What might happen if we change two variables at a time, such as wrapping wheat bread with waxed paper and putting rye bread in a sealed plastic bag? If the rye bread is fresher than the wheat bread at the end of the experiment, we cannot be sure which variable is the cause—the type of bread or the type of wrapping.
The condition that change during an experiment is called the dependent variable. In our example, the dependent variable is the amount of moisture in the bread. Results of experiments must be measurable, so we need a way to measure this moisture. We decide to weigh each slice of bread before and after the experiment. The difference in the weight would be the amount of moisture that evaporated.
Experiments must also be repeatable. We must write down our procedure and follow it carefully, so that someone else could carry out the same procedure and see if the same results occur.
The next step in the scientific method is to graph or chart our results, analyze them, and determine whether our hypothesis was correct. For some experiments, we might have quite a bit of data to analyze. For our sample experiment, we compare the loss in weight of each bread slice after the wrapping is removed. What is our conclusion? Did our results support our hypothesis?
Even if the results did not support our hypothesis, we have learned something just by asking the question and doing the experiment. Often there is no “right” answer when we use the scientific method. Instead, we simply gather more information about the problem, which is valuable in itself.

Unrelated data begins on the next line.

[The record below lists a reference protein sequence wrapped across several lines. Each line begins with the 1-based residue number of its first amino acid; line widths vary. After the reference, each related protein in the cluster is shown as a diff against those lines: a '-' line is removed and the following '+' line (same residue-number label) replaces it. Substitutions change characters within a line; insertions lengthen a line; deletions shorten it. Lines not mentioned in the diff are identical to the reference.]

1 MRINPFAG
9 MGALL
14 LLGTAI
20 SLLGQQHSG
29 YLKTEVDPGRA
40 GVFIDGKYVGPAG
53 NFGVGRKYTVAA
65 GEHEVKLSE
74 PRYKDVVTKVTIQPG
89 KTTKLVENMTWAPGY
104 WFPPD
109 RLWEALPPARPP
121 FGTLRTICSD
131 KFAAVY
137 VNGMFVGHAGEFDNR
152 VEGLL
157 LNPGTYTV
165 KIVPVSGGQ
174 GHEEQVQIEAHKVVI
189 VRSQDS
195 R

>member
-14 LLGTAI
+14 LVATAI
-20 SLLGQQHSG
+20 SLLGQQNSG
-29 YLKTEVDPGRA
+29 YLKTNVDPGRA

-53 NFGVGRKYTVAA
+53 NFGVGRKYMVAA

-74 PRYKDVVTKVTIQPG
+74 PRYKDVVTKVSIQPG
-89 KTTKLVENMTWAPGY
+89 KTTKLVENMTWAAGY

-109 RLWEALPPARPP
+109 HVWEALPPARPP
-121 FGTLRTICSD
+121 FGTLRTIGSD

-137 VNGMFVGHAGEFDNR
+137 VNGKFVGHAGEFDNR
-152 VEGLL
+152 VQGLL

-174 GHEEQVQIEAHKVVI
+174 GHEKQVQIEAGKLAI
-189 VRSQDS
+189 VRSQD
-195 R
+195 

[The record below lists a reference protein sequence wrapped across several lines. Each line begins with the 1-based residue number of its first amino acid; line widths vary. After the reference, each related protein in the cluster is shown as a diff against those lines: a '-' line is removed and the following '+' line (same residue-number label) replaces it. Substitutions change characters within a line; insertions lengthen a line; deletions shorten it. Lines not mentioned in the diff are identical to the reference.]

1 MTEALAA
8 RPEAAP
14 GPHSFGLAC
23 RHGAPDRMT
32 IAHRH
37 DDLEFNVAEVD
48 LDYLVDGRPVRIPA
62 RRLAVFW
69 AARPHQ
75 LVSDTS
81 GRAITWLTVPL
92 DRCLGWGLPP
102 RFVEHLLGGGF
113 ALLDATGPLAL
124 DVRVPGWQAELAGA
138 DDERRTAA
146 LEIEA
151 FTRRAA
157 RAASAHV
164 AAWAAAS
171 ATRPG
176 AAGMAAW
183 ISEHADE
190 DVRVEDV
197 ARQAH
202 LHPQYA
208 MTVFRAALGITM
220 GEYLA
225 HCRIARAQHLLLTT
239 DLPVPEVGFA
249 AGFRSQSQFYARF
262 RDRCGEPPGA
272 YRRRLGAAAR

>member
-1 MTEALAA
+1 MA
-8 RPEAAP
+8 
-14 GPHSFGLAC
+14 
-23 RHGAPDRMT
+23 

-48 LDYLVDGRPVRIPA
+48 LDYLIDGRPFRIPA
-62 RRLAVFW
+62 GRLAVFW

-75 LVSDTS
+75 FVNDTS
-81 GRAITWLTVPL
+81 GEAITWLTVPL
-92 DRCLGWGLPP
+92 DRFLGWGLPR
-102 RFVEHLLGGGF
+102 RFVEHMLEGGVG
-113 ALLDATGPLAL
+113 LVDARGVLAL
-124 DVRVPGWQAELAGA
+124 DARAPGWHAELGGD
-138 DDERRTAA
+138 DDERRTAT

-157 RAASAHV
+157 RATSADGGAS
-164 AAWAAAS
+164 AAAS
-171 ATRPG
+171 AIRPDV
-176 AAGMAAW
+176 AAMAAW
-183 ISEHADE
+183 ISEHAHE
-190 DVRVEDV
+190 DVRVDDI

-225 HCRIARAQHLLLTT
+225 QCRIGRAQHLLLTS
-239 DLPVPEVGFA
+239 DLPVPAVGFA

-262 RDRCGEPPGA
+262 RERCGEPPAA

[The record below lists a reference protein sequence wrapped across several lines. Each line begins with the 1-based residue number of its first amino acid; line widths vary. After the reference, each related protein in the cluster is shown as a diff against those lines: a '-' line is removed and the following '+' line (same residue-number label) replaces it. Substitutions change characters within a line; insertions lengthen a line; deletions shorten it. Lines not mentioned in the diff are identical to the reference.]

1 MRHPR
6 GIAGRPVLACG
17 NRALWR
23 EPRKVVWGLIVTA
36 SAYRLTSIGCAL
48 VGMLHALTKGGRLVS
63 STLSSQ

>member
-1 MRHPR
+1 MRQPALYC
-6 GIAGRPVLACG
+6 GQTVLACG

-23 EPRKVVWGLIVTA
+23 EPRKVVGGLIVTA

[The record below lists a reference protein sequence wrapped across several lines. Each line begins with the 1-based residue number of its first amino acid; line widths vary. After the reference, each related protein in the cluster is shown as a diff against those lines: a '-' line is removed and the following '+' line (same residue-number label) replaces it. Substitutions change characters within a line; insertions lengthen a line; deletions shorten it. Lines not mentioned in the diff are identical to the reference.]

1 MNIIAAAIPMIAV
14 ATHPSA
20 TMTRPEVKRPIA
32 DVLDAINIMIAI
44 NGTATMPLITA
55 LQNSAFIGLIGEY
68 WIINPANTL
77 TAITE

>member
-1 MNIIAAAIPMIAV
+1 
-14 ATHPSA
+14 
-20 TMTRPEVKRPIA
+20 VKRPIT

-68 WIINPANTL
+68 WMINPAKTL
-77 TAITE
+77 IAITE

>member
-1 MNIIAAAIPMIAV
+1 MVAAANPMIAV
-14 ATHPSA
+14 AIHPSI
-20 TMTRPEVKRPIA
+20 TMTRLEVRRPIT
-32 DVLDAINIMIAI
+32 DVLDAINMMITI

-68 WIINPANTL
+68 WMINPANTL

Reporting our results allows other scientists to build on our work—and to repeat our experiment to see if they get the same results. Without the sharing of results, little scientific progress would be made. Scientists publish their findings in scientific journals as a way of sharing what they have learned.
In the two experiments that follow, you will use information you gather to identify mystery powders, and you will use the scientific method to prove or disprove a hypothesis.
Research methods are the strategies, processes or techniques utilized in the collection of data or evidence for analysis in order to uncover new information or create better understanding of a topic. There are different types of research methods which use different tools for data collection.
Qualitative Research gathers data about lived experiences, emotions or behaviours, and the meanings individuals attach to them. It assists in enabling researchers to gain a better understanding of complex concepts, social interactions or cultural phenomena. This type of research is useful in the exploration of how or why things have occurred, interpreting events and describing actions.